Home | | Paediatrics | Paediatrics: Polycythaemia

Chapter: Paediatrics: Haematology

Paediatrics: Polycythaemia

Traditionally, defined as an increase in the total red blood cell mass (RCM) above age-specific normal.



·  Traditionally, defined as an increase in the total red blood cell mass (RCM) above age-specific normal. As normal ranges of RCM are lacking in children, a raised haematocrit/packed cell volume (Hct/PCV) above age-specific normal is used instead.


·  Commonest in the newborn: exists when venous or arterial Hct >65%.


·  Polycythaemia-hyperviscosity syndrome is diagnosed in infants when Hct > 65–75% and usually requires partial exchange to reduce to 755%.


·  Very rare in childhood, but seen in teenagers with early onset myeloproliferative disorders, which should be suspected if Hct is raised > 3–4 SD above age specific mean.


Causes of polycythaemia


Neonatal causes


·  Hypertransfusion: delayed cord clamping, twin to twin transfusion syndrome, maternal–foetal transfusion

·  Endocrine: infant of a diabetic mother, CAH, neonatal thyrotoxicosis.


·  Chronic hypoxia: intrauterine growth retardation, placental insufficiency, high altitude

·  Maternal disease: pregnancy-induced hypertension, cyanotic heart disease

·  Syndromic: Down syndrome, Beckwith–Wiedemann syndrome

·  Relative polycythaemia: due to reduced plasma volume due to dehydration, diuretic therapy


Causes in older children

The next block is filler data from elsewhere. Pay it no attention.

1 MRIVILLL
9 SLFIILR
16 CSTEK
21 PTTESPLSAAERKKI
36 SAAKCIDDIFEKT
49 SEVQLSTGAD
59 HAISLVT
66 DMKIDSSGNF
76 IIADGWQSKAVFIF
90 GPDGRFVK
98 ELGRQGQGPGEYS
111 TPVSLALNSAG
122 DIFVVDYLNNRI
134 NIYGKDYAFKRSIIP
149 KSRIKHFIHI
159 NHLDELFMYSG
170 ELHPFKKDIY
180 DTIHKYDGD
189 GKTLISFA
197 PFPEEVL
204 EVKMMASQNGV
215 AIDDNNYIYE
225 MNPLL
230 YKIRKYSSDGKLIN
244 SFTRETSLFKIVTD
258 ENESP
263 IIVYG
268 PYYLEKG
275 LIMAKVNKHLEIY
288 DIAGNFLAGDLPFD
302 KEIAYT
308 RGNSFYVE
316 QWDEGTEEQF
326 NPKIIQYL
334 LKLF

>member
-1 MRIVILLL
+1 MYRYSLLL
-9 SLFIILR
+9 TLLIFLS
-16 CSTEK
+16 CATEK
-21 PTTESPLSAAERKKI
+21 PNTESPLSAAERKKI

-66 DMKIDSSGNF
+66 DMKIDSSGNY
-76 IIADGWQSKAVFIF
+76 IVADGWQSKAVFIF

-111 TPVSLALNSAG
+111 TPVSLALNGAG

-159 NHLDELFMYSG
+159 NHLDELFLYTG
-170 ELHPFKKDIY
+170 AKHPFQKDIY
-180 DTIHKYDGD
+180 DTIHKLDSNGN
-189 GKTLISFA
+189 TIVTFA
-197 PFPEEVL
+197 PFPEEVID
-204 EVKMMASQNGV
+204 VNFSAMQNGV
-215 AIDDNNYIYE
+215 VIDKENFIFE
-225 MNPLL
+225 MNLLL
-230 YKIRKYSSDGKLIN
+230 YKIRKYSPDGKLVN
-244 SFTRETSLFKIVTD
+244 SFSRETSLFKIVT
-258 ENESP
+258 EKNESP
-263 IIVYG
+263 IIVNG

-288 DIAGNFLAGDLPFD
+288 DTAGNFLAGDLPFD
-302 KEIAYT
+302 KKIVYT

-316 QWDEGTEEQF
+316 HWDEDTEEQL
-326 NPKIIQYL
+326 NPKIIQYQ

·  Primary: polycythaemia rubra vera (very rare)

·  High O2 affinity polycythaemic Hb variant (familial polycythaemia)

·  Secondary to increased erythropoietin production:

·  Compensatory increase occurs in cyanotic CHD, severe chronic respiratory disease, chronic obstructive sleep apnoea, chronic alveolar hypoventilation, e.g. gross obesity, high altitude, abnormal Hb with high O2 affinity

·  Inappropriately increased production with cerebellar haemangioblastoma, renal disease (renal cysts and carcinoma), hepatocellular carcinoma

·  Relative: dehydration or diuretic therapy




·  Asymptomatic plethora occurs in most patients, particularly newborns.


·  Jaundice (newborn): due to increased red cell turnover.


·  Hypoglycaemia (newborn): due to increased red cell glucose consumption.


·  Hyperviscosity syndrome in newborns: hypotonia, congestive cardiac failure, tachypnoea, seizures, abnormal renal function and NEC.


·  CNS: cerebral irritability, seizures, strokes, cerebral haemorrhage.


·  Respiratory distress, pulmonary hypertension, e.g. PPHN.


Congestive cardiac failure.


·Thrombosis: e.g. renal venous thrombosis.


·Miscellaneous: cyanosis (PaO2 usually normal), hepatomegaly.




·Diagnosis is often obvious, e.g. cyanotic CHD.


·FBC: ‘rise’HCT, ‘rise’RCC, blood film.


·Exclude ‘fall’ serum glucose or calcium, or ‘rise’bilirubin (newborn).


·Investigate for cause if not obvious.


·In neonates; if symptomatic or PCV >70% perform partial (dilutional) exchange transfusion over 30min with normal saline (rather than donor derived plasma products) to reduce PCV to <60%.


Dilutional exchange volume (mL) =


blood volume x [(observed –desired Hct)/observed Hct]




Prognosis is generally good unless severe hypoglycaemia or thrombotic complications occur.


Study Material, Lecturing Notes, Assignment, Reference, Wiki description explanation, brief detail
Paediatrics: Haematology : Paediatrics: Polycythaemia |

Privacy Policy, Terms and Conditions, DMCA Policy and Compliant

Copyright © 2018-2024 BrainKart.com; All Rights Reserved. Developed by Therithal info, Chennai.